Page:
No one has comprehensive statistics on the self-proclaimed “survivors” of ritual abuse. Believers and scoffers agree that their numbers reach into the thousands. Balodis said a support group she started hears from at least 40 new survivors a month. She said she knows of at least 500 in Los Angeles.

Sandi [Gallant] Bargioni, a San Francisco police officer who specializes in ritualistic crime, said she has received scores of calls from women claiming to have been abused in Satanic rituals as children. Not one of the stories could be proved, she says, and she is among the skeptics.

So is Kenneth Lanning, who works in the FBI’s Behavioral Science Unit in Quantico, Virginia. Considered an expert in cult crime, he has advised police departments on more than 300 cases, many involving survivor tales.

“In the early 1980s the first few times my phone rang, I was inclined to believe it,” he said. Then the cases began piling up. There were lots of reports of cults but no bodies. Lanning said airplanes with heat-seeking equipment sought out mass graves on the theory that decomposing bodies would give off heat. No bodies were found. Lanning stopped believing.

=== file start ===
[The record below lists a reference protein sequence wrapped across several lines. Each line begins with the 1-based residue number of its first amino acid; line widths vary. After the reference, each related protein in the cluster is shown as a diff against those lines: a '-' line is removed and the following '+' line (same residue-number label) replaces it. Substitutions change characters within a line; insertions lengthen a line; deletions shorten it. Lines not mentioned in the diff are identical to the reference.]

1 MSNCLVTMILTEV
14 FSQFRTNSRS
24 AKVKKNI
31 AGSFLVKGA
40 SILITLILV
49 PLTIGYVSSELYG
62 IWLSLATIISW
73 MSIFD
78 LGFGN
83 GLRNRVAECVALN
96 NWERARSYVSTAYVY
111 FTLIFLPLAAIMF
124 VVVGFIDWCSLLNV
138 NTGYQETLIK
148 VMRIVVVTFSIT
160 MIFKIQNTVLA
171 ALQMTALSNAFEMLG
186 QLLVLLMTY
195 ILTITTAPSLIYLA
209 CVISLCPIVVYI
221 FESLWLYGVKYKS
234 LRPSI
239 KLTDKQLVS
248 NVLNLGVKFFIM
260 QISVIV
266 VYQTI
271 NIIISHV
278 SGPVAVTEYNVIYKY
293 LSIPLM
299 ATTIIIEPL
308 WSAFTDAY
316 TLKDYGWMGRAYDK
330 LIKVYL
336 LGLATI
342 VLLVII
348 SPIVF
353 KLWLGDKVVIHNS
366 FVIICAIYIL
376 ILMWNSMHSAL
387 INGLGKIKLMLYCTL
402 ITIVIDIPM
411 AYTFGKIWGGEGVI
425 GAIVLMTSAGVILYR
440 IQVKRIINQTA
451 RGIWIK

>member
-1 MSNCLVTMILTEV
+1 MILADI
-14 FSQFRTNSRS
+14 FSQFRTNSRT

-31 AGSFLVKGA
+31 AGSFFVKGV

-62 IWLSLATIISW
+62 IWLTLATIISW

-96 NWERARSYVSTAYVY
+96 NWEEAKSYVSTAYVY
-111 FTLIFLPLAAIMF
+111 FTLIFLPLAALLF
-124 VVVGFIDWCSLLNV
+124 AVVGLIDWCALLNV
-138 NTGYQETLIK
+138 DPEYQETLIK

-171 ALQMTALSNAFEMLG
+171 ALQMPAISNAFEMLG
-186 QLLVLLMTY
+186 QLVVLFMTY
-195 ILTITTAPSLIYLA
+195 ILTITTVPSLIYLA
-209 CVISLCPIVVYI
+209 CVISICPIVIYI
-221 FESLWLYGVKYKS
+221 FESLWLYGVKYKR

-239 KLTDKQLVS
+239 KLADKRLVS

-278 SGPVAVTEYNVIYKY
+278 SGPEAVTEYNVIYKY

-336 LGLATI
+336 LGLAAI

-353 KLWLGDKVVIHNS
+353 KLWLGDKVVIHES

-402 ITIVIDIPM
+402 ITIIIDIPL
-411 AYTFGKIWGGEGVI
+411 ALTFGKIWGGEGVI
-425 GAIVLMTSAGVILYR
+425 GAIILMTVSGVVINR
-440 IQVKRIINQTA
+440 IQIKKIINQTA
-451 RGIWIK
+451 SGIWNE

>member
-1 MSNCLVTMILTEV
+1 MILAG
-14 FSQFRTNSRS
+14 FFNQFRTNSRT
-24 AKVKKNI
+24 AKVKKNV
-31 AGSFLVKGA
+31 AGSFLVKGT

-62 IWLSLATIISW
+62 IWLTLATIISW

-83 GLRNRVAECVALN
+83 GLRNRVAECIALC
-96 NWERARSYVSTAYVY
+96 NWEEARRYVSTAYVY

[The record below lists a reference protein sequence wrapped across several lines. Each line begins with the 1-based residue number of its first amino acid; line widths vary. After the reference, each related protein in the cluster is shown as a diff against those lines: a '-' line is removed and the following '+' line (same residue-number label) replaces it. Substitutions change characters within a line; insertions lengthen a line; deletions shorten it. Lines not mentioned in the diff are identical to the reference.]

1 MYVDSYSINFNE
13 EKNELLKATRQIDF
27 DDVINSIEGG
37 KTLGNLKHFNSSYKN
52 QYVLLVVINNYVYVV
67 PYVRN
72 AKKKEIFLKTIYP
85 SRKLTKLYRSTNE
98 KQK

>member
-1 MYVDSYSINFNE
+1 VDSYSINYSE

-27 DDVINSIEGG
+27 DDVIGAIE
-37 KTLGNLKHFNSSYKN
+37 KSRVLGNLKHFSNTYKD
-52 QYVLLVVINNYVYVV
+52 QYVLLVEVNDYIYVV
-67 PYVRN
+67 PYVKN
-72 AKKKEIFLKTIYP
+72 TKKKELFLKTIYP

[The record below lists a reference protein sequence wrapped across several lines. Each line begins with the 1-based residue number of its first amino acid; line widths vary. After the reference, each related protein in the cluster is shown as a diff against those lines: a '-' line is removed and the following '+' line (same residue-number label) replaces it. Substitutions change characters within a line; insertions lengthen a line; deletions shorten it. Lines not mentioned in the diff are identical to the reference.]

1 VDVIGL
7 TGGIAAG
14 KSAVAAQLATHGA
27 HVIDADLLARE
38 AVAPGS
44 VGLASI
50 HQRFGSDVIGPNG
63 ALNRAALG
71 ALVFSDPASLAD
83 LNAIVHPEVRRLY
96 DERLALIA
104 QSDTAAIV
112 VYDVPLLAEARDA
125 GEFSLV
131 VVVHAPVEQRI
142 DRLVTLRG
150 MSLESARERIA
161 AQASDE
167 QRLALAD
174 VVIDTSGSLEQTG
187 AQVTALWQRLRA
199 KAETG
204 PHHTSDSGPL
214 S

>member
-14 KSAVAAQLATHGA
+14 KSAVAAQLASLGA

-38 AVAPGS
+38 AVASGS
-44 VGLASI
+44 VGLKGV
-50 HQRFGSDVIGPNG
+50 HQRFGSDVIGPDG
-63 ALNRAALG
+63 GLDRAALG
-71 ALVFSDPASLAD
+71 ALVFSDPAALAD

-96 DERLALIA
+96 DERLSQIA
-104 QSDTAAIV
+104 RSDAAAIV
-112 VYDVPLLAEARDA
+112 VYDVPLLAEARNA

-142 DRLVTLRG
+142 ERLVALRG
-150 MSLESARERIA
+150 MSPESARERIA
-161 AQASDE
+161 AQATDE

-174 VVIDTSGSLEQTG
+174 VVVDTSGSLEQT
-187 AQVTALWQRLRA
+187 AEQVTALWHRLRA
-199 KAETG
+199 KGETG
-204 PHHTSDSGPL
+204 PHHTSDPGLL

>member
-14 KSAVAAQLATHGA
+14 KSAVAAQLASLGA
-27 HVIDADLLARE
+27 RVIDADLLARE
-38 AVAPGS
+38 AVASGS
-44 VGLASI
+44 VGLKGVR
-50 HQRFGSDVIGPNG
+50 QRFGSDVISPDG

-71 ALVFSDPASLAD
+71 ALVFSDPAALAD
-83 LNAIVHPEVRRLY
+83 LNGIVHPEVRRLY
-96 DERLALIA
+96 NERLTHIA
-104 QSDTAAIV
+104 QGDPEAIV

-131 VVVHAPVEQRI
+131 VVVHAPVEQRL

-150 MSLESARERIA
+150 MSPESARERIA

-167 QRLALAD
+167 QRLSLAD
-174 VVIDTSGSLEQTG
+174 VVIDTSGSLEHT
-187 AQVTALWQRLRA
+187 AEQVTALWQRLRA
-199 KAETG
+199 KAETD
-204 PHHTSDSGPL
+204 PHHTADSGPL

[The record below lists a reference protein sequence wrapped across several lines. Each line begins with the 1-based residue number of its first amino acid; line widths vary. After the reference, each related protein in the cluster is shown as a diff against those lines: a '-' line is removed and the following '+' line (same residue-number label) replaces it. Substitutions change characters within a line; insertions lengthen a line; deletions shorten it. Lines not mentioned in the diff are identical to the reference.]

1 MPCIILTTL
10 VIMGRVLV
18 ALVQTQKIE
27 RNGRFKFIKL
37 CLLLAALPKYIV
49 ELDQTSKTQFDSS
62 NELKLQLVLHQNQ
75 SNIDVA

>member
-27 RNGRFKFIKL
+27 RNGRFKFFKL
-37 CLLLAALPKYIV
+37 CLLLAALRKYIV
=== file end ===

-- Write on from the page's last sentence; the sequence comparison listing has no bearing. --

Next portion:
“What are the probabilities of this?” he asked. “Two or three people in southern California may be able to do this a couple of times and get away with it.” But when all he claims of Satanic sacrifice were added up, it amounted to thousands of people murdering thousands more. “It was the totality of it that caused me concern.”